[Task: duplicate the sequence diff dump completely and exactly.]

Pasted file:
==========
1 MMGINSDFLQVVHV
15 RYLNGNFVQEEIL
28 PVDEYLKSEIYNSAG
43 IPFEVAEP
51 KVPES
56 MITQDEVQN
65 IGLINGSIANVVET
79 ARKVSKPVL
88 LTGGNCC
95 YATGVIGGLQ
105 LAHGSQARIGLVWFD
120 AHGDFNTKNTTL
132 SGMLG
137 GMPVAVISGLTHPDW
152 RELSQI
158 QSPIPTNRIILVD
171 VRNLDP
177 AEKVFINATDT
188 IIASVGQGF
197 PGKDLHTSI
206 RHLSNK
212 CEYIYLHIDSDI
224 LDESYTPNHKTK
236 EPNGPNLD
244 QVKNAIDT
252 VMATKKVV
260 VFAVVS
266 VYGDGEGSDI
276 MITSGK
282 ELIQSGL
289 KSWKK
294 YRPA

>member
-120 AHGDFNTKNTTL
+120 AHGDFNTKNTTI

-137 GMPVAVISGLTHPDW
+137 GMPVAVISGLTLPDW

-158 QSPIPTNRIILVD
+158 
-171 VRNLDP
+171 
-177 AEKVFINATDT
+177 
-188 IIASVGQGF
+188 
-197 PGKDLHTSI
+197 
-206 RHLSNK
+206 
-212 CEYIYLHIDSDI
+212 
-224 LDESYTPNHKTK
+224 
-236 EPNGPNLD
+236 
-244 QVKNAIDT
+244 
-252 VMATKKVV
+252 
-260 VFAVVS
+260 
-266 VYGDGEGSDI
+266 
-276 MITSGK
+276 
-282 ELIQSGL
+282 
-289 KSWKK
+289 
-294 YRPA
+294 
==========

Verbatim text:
1 MMGINSDFLQVVHV
15 RYLNGNFVQEEIL
28 PVDEYLKSEIYNSAG
43 IPFEVAEP
51 KVPES
56 MITQDEVQN
65 IGLINGSIANVVET
79 ARKVSKPVL
88 LTGGNCC
95 YATGVIGGLQ
105 LAHGSQARIGLVWFD
120 AHGDFNTKNTTL
132 SGMLG
137 GMPVAVISGLTHPDW
152 RELSQI
158 QSPIPTNRIILVD
171 VRNLDP
177 AEKVFINATDT
188 IIASVGQGF
197 PGKDLHTSI
206 RHLSNK
212 CEYIYLHIDSDI
224 LDESYTPNHKTK
236 EPNGPNLD
244 QVKNAIDT
252 VMATKKVV
260 VFAVVS
266 VYGDGEGSDI
276 MITSGK
282 ELIQSGL
289 KSWKK
294 YRPA

>member
-120 AHGDFNTKNTTL
+120 AHGDFNTKNTTI

-137 GMPVAVISGLTHPDW
+137 GMPVAVISGLTLPDW

-158 QSPIPTNRIILVD
+158 
-171 VRNLDP
+171 
-177 AEKVFINATDT
+177 
-188 IIASVGQGF
+188 
-197 PGKDLHTSI
+197 
-206 RHLSNK
+206 
-212 CEYIYLHIDSDI
+212 
-224 LDESYTPNHKTK
+224 
-236 EPNGPNLD
+236 
-244 QVKNAIDT
+244 
-252 VMATKKVV
+252 
-260 VFAVVS
+260 
-266 VYGDGEGSDI
+266 
-276 MITSGK
+276 
-282 ELIQSGL
+282 
-289 KSWKK
+289 
-294 YRPA
+294 